Congratulations to Aiden Davies who last weekend at the EIS, Sheffield became England Athletics National U23 Indoor Combined Events champion and overall Senior Bronze medallist, for the second year in succession.
In an extremely hard fought competition with his training partner, Leeds Athlete James Finney, it came down to the last event, the 1000m, where Aiden just pipped him, by less than a second, to defend his championship. Aiden finished the two days of competition on 5401 points, 9 points ahead of James on 5392. Aiden added 143 points to his previous best score for the Heptathlon, whilst James bettered his previous best by an incredible 361 points, proving that their training with the TS Tracksquad in the North East, coached by Sam Stanislaus, is proving very effective.
With this points score Aiden is now placed in 11th place in the All-time UK ranking for the U23 Heptathlon.
Aiden had to be at the top of his game as Personal Best performances by both athletes were traded over the weekend. The competition started with the 60m sprint. James went in the penultimate heat and clocked a PB time of 7.16 seconds, laying down the gauntlet for Aiden, who answered this by finishing in equal second place overall in the fastest race of the day, with an equal PB time of 7.06 seconds.
The Long Jump also proved to be a good event for both athletes. James’ second jump was a big personal best of 7.02m, which was even more astonishing considering it was the first time that he had jumped off his none preferred leg after switching due to a major foot injury that put him out of action for most of 2016. Aiden answered this though with a PB jump himself of 7.15. Both athletes only took two jumps, saving themselves from any potential injury for the rest of the competition.
Onto the Shot, one of Aiden’s stronger events. Again James, set the standard by putting a PB of 11.90m. Aiden followed by setting his own PB putt, for the first time exceeding the 13m mark, with 13.01.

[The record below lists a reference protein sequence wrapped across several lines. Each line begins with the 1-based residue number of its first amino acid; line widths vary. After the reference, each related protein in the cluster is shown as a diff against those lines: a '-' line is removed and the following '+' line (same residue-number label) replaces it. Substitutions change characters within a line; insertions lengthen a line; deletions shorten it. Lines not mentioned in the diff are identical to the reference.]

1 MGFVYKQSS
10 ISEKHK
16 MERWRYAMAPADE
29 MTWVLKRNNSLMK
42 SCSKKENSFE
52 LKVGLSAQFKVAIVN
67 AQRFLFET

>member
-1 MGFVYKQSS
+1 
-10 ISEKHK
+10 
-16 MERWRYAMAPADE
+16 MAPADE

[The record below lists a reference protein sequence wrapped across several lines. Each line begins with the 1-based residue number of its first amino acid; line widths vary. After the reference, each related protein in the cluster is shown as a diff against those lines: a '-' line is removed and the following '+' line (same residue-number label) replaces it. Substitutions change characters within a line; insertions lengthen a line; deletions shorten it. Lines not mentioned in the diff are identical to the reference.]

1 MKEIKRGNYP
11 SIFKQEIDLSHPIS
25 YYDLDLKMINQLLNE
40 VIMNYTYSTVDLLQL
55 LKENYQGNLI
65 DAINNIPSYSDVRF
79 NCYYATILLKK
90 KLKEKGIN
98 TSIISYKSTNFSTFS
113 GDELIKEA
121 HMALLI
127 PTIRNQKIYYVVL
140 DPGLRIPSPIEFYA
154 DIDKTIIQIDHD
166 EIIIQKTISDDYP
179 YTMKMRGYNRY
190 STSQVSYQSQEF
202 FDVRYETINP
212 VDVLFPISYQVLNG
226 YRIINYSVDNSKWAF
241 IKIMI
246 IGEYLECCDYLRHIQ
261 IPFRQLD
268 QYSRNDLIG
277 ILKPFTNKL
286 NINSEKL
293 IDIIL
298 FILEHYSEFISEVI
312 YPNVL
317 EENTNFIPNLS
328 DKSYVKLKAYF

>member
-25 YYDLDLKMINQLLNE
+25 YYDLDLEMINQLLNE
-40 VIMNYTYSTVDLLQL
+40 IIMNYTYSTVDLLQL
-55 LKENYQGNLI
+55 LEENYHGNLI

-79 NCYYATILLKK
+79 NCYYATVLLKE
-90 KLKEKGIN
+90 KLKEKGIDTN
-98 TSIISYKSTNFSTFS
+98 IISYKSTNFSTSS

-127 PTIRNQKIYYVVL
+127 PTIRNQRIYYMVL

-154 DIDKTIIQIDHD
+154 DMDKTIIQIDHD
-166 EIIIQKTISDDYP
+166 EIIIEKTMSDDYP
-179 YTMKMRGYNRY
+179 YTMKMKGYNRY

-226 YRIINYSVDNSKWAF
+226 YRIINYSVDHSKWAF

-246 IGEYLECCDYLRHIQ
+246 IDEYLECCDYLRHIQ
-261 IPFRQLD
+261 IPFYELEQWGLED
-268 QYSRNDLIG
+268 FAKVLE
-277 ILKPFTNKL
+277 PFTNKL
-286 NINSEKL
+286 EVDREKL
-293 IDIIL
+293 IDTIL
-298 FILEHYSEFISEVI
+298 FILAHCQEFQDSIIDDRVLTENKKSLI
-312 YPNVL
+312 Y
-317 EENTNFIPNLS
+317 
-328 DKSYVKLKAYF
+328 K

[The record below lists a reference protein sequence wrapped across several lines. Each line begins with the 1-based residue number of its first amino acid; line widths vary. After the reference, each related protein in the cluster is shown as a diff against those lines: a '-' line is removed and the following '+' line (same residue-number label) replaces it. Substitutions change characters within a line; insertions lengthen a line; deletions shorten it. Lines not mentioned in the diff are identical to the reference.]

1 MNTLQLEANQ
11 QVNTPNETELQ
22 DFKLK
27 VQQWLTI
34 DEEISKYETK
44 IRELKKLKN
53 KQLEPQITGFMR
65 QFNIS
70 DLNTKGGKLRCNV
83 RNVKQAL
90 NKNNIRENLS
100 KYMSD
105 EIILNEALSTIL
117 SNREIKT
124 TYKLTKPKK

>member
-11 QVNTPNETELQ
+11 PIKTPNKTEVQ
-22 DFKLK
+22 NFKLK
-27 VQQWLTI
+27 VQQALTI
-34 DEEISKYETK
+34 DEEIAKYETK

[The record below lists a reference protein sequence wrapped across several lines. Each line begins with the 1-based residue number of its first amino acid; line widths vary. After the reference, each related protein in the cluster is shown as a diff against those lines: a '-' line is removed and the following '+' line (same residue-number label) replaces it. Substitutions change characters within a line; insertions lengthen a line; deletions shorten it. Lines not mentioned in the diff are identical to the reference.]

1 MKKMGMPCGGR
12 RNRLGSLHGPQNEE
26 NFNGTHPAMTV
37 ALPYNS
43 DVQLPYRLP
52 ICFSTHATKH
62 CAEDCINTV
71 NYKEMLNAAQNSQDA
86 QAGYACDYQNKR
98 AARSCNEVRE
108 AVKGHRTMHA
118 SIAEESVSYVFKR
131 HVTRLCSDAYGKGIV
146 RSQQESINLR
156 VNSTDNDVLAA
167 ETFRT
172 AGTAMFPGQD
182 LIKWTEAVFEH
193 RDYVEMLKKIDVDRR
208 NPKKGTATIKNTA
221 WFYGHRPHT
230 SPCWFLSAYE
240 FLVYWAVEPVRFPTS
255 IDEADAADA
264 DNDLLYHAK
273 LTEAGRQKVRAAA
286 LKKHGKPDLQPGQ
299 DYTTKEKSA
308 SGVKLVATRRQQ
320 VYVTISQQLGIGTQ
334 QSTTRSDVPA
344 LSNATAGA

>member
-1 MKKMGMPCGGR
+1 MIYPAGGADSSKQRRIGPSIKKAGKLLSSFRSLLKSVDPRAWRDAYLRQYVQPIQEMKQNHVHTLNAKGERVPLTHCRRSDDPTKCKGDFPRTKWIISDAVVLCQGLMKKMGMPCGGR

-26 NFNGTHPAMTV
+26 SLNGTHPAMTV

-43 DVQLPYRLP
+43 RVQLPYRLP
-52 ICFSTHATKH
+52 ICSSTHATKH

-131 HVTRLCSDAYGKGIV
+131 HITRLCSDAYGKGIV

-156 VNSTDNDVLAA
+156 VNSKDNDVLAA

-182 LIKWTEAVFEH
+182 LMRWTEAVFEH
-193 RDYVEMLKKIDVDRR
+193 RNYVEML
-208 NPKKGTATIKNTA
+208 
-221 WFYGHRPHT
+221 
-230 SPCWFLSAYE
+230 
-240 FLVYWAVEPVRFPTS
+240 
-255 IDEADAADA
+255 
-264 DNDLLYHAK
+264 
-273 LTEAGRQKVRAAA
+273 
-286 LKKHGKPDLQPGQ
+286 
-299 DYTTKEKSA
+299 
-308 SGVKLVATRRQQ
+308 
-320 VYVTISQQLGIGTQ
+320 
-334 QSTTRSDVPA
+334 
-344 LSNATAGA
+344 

Aiden struggled with his opening clearances but pulled it back to finally bow out at 1.90m (an equal PB height). James on the other hand looked very strong, with opening clearance jumps all the way up to 1.99m. He just tipped the bar off at a PB height of 2.02m.
At the end of day one, Aiden was in 4th place with a score of 3100 points, 62 points ahead of James on 3038, behind Sheffield athlete Liam Ramsay (returning to competition after almost a season away), Commonwealth Silver medallist Ashley Bryant and British Indoor Heptathlon record holder John Lane.
Day 2 started with Aiden’s worse event, the 60m hurdles. Sure enough, after making a good start but then heavily clattering hurdle three, he finished the race with a disappointing time of 9.13. On the other hand, in the following heat, James had a silky smooth and extremely quick PB run of 8.41 seconds. Aiden lost 164 points to James in this one event, which put the Leeds athlete over a 100 points in the lead going into the Pole Vault, another event favoured by James.
Aiden started vaulting well but knew he had to do something special in order to try to stop James further extending his lead. After taking his opening heights quite comfortably on his usual pole, he decided to keep moving up poles sizes in order to give him a chance to pull something out of the bag. This worked to some extent clearing a slight PB height of 4.31m but moving up again to a pole that he had never vaulted off proved too much at 4.41m. James tried similar tactics himself and looked very good vaulting up to the height that Aiden failed to clear. Moving up to a height of 4.51m James also decided to try vaulting off a pole he had never used before and, in an awful twist of fate for him, cleared the bar easily on his third attempt but failed to push the pole away, which ended up taking the bar off.
This really left everything to play for going into the final event, the 1000m. This is an event that will always favour natural runner Aiden. The duelling athletes went into it with 13 seconds worth of points between the two of them with a difference of 11 seconds in their Personal best times and everything to run for. Aiden went off running his normal tactics of a quick, evenly paced race and slowly started pulling away from James and the rest of the field. Aiden finished with a near PB time of 2.39.52 whilst James could only manage a 2.52.56, which was not far from his PB.
After a nail biting wait, as both athletes knew how close they were to securing the win and qualifying for an International vest, the points were finally reconciled and Aiden was announced as the victor by a paltry 9 points.
For full details and results from the weekend see here:
As a result of winning the U23 competition, Aiden has now been selected to compete for the British Athletics Team at an International match in Prague, Czech Republic on January 28/29, where they face teams from the Czech Republic, Poland, France and Spain
Britain’s leading decathlete and Commonwealth Games Silver medallist, Ashley Bryant leads the strong team that also consists of British Record holder for the heptathlon, John Lane, and Liam Ramsay, whose win at the weekend puts him in 4th place in the all-time UK rankings for the Heptathlon, as well as Aiden.
Good luck to Aiden and the GB Team